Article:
Saturday, April 20, 2013
Review - Guacamelee! (PS3, 2013)
Guacamelee! is the third title from Drinkbox Studios, following up 2011's Tales from Space: About a Blob and its 2012 sequel, Tales from Space: Mutant Blobs Attack. Featuring well designed, frantic beat em up action and super smooth platforming, Guacamelee! is an extremely good game with a great visual style. I have yet to play either of the Tales from Space games, but this one certainly makes me want to go back and give those a look. Guacamelee! is definitely my most pleasant gaming surprise of 2013. As a nice bonus, anyone who buys the PS3 version receives a free copy of the PS Vita version. I don't own a Vita myself, but that's a great extra.
The story begins with Juan, an agave farmer living outside of the small Mexican village of Pueblucho preparing for a Day of the Dead celebration. The village is attacked by evil skeletons, the president's daughter is kidnapped, and Juan is killed. Shortly after arriving in the world of the dead, Juan encounters a blue-skinned luchador named Tostada, who a second player can control in co-op mode (two players can play on the PS3 together, or one can play on the PS3 and the other on a Vita.) She helps Juan embrace the power of Lucha Libre and returns him to the living world to track down the evil Carlos Calaca and save the president's daughter. It's a silly, fun story with a great Cartoon Network Studios look to it.
Aesthetically, Guacamelee! is phenomenal. The animation is simple but smooth and everything looks great in motion, the colors are extremely vibrant, and the music could not fit the game better. Its sound effects aren't anything special, but they aren't bad by any means. This is kind of good, as it allows you to listen more closely to the music without having too many punchin' noises playing over it. There's no voice acting, which I think was a good decision. It wouldn't have fit the old-school meets modern vibe that the game goes for.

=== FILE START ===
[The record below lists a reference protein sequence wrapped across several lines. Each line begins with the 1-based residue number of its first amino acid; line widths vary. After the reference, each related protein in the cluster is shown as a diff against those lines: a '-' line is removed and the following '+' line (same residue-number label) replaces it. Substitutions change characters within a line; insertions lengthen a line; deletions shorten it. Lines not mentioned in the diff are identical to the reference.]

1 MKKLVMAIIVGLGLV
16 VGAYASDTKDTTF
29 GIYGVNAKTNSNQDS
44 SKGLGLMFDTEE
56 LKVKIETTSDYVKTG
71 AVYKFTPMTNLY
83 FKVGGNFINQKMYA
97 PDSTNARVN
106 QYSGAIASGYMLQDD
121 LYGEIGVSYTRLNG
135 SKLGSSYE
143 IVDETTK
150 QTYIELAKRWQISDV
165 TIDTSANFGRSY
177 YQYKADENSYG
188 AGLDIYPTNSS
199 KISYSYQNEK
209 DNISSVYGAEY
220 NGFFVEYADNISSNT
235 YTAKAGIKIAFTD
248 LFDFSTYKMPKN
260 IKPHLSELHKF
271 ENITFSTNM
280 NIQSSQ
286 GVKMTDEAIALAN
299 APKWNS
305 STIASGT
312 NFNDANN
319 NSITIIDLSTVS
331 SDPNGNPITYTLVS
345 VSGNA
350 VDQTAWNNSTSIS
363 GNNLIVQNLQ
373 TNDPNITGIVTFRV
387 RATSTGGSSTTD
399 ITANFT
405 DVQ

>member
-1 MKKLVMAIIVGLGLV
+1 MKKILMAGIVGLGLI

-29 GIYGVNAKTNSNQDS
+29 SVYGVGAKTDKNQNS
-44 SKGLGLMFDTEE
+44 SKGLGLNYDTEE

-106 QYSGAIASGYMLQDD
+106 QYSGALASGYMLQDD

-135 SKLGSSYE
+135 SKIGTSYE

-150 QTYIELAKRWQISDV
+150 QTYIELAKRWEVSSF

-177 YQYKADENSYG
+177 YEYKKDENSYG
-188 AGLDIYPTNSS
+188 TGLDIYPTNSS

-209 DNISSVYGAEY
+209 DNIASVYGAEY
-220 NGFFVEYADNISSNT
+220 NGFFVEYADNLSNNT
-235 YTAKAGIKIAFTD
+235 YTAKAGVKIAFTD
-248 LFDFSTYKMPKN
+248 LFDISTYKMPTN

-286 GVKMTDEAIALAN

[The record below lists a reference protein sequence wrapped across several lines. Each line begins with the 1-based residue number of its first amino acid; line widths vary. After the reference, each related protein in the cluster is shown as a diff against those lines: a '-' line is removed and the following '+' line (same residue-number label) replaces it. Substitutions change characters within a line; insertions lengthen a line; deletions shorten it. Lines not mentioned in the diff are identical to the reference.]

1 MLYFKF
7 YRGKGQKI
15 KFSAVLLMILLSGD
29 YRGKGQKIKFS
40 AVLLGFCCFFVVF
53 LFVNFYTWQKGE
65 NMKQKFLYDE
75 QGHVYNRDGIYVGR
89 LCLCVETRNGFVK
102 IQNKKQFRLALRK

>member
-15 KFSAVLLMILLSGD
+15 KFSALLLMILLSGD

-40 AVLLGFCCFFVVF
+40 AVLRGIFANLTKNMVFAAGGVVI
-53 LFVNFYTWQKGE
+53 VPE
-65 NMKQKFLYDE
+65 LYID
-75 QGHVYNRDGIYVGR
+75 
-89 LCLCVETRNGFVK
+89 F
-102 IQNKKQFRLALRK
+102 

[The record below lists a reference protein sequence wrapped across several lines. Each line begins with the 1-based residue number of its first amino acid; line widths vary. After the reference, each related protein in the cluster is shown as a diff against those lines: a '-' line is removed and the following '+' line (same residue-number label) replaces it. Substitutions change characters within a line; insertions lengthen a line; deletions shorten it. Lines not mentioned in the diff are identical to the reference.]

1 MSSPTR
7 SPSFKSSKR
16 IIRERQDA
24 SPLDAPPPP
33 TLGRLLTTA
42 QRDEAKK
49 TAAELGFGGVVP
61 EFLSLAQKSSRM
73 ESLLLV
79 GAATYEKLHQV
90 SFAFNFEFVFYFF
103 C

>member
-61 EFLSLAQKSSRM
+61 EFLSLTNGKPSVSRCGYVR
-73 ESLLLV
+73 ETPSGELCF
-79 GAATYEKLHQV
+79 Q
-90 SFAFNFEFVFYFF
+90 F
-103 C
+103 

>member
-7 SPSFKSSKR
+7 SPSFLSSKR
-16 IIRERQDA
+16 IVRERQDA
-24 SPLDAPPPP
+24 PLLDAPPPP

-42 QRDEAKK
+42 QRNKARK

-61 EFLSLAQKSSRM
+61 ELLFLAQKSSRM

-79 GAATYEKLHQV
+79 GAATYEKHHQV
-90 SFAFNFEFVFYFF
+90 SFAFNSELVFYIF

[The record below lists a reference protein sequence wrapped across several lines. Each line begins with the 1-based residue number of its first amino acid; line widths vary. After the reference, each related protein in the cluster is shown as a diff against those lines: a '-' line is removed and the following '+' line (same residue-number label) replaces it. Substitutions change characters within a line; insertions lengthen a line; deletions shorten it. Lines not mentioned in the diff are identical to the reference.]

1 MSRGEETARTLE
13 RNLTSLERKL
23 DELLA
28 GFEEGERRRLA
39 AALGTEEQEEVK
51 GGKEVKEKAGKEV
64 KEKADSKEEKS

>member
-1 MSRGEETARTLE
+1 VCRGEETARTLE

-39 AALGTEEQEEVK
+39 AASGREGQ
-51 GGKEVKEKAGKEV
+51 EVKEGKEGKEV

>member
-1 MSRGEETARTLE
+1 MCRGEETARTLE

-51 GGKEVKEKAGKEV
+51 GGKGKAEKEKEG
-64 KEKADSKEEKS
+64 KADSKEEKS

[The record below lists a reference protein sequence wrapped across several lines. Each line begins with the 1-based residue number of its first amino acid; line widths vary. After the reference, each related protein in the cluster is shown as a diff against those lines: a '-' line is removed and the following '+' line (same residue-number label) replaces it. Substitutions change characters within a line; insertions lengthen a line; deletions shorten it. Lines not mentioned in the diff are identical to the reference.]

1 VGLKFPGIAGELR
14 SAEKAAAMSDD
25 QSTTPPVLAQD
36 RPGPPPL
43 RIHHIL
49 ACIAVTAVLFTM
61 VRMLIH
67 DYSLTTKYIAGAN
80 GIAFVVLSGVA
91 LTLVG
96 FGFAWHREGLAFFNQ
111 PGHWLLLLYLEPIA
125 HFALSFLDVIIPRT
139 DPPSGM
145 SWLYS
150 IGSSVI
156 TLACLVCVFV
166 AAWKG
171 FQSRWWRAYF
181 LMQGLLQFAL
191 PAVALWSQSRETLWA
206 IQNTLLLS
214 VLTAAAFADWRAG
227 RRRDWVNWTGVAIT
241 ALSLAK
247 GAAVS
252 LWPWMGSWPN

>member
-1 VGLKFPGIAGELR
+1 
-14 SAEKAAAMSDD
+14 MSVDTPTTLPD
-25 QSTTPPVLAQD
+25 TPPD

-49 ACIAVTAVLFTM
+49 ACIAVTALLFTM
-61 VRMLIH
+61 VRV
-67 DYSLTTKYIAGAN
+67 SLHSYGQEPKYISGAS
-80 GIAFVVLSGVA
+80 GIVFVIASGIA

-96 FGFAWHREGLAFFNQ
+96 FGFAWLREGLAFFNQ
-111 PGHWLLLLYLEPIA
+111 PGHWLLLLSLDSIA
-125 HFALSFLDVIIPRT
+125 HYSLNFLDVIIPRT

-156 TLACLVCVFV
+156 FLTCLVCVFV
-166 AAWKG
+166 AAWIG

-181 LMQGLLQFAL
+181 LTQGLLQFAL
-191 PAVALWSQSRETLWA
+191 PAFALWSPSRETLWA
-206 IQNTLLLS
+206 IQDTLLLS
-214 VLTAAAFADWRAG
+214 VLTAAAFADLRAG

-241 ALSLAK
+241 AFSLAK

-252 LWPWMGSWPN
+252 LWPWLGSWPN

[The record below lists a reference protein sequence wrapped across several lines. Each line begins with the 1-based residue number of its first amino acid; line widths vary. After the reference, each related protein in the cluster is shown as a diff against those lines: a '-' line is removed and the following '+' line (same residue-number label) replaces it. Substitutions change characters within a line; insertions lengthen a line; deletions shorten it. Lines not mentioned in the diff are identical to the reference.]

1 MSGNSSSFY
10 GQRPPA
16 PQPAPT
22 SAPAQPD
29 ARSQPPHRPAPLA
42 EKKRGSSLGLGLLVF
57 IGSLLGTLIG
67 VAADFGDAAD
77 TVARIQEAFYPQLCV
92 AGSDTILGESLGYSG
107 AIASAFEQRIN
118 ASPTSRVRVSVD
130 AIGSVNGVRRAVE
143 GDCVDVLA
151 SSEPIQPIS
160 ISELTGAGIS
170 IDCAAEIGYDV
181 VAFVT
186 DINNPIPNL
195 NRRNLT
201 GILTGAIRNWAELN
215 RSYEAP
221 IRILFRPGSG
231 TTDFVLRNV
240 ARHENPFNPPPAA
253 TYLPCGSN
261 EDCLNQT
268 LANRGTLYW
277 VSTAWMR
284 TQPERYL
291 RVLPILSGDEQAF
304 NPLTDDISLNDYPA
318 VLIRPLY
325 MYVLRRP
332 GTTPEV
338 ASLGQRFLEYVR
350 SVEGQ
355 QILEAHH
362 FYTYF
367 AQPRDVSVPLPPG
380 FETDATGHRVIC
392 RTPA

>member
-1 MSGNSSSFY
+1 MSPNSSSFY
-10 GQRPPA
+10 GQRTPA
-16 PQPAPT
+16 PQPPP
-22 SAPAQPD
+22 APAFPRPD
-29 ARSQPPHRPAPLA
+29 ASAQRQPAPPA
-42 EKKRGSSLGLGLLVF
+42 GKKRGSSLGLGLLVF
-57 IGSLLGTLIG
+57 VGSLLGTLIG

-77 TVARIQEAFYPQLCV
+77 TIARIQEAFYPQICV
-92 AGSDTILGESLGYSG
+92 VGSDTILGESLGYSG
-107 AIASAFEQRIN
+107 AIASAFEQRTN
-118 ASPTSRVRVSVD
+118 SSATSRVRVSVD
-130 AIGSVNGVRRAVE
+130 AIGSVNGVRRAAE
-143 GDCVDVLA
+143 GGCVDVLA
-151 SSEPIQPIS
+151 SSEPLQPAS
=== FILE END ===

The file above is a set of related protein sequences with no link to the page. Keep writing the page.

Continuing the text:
Guacamelee!'s world is split into two villages, seven main dungeons, and one optional one. Progression is linear, but in Metroid style, there are plenty of optional paths and power-ups to find by going back to earlier areas once you've gained new abilities. Each area has its own map and item completion rate, so it's nice and easy to go back and see where you still have secrets to uncover. Aside from one or two things that I had to look up, all of the game's secrets are reasonably easy and fun to find once you start exploring. Drinkbox did a great job with the game's difficulty, as its platforming is always challenging, but the most extreme, pixel-perfect challenges are reserved for optional areas, mostly ones where you find special orbs required to unlock the game's true ending.
At first, combat is pretty straightforward, with only one button to attack with and different moves executed simply by holding different directions. As the game continues, players unlock more and more special moves, each with its own colored element, which are required both for combat and for platforming. Some of the jumping puzzles that require the using of fighting moves to cross areas are quite clever, and some of the later battles are absolutely intense. On Hard difficulty, some of the very last non-boss fights feel a little unreasonable, as they're more difficult than the actual bosses, but on Normal, everything is fair. The bosses are all quite different from one another and each is a lot of fun to fight.